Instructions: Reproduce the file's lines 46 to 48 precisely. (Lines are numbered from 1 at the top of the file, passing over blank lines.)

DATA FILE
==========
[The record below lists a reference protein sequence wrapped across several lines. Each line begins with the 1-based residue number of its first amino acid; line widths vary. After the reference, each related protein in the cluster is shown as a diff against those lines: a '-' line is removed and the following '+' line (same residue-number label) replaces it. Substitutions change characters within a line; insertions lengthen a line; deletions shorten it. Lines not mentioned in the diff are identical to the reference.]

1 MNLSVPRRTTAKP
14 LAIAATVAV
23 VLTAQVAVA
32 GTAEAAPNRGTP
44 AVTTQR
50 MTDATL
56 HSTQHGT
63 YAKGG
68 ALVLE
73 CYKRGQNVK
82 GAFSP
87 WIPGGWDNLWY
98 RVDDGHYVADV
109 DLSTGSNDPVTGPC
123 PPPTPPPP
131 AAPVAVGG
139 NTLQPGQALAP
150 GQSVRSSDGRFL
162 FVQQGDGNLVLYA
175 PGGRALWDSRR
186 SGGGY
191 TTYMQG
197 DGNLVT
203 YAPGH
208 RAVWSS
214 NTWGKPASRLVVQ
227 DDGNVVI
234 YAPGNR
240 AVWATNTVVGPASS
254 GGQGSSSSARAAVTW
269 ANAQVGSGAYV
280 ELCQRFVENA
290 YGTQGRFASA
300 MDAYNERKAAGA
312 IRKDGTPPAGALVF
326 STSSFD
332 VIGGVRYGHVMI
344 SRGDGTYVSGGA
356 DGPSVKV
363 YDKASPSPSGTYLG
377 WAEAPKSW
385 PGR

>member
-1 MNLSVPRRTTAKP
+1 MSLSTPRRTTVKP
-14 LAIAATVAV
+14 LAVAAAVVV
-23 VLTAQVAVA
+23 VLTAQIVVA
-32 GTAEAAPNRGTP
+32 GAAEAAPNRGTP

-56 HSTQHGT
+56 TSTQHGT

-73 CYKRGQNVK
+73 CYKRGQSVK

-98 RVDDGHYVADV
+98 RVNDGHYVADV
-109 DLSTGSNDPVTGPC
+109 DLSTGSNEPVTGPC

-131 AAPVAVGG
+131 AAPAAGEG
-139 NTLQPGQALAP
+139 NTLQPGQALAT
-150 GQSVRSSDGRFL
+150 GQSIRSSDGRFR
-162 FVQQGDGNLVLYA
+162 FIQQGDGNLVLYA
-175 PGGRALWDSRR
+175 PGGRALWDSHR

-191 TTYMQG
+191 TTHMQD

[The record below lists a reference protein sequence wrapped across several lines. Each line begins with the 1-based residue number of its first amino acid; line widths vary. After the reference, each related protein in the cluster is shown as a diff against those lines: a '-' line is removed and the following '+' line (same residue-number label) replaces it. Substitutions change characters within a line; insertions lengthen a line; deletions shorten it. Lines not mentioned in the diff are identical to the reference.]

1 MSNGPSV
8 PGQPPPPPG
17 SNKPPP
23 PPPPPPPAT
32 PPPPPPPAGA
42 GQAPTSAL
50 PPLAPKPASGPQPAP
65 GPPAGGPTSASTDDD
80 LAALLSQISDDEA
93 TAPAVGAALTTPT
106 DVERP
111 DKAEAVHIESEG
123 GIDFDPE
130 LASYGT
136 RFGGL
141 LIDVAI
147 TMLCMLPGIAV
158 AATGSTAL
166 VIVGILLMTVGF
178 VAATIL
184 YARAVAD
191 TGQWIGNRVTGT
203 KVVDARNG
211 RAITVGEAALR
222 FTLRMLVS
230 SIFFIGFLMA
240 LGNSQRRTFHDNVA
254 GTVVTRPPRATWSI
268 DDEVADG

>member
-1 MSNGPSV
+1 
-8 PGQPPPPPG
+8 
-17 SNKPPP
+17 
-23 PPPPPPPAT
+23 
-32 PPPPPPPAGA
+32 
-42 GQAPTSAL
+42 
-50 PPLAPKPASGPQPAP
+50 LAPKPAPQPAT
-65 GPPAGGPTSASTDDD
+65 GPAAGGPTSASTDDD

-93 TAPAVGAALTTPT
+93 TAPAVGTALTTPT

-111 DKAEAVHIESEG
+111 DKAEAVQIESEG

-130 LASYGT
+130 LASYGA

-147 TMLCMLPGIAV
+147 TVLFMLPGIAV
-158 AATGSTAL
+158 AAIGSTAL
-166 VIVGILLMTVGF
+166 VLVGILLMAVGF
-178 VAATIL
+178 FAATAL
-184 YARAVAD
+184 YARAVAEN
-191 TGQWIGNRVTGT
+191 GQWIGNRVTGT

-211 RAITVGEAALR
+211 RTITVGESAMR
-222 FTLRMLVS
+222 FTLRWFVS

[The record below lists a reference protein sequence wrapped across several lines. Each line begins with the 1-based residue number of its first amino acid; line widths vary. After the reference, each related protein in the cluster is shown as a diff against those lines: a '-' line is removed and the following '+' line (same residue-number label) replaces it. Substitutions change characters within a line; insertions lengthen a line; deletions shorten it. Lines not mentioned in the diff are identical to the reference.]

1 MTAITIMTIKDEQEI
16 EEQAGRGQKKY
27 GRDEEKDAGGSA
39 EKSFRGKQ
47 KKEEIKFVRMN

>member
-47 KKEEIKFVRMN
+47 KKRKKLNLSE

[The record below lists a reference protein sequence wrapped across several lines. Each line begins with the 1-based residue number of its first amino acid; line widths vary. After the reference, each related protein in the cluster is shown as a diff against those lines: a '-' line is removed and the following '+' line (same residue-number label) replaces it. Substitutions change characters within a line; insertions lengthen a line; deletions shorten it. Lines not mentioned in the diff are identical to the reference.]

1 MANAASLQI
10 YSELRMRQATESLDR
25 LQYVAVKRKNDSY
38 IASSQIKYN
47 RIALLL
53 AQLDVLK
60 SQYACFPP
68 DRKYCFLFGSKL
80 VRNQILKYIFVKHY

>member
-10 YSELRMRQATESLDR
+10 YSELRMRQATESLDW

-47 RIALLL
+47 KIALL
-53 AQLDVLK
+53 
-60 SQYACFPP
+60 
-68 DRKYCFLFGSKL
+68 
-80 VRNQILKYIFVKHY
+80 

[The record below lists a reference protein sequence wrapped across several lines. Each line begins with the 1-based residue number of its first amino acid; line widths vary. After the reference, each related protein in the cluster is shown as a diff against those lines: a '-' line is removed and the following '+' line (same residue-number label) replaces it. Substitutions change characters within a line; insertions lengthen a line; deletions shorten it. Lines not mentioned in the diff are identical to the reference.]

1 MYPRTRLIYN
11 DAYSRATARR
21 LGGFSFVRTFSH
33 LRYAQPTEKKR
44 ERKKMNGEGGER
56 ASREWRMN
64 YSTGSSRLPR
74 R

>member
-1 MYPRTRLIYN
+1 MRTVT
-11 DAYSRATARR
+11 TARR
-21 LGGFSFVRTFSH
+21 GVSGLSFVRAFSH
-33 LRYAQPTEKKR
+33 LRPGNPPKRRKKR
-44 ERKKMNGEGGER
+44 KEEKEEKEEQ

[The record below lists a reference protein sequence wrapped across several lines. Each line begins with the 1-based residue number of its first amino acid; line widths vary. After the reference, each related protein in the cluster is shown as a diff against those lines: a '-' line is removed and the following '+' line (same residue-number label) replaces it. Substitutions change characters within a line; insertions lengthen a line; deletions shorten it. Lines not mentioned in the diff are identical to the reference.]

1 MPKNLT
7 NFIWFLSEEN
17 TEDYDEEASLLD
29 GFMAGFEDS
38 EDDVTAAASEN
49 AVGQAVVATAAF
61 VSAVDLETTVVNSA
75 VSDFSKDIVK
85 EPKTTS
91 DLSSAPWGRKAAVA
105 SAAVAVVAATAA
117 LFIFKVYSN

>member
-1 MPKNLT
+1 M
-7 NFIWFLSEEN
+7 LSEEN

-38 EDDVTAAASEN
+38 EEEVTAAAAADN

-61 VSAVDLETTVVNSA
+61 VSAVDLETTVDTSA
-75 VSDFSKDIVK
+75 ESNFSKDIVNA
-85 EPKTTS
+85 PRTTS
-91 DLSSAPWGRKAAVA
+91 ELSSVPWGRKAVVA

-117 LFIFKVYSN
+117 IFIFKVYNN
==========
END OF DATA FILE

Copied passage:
+1 MSLSTPRRTTVKP
-14 LAIAATVAV
+14 LAVAAAVVV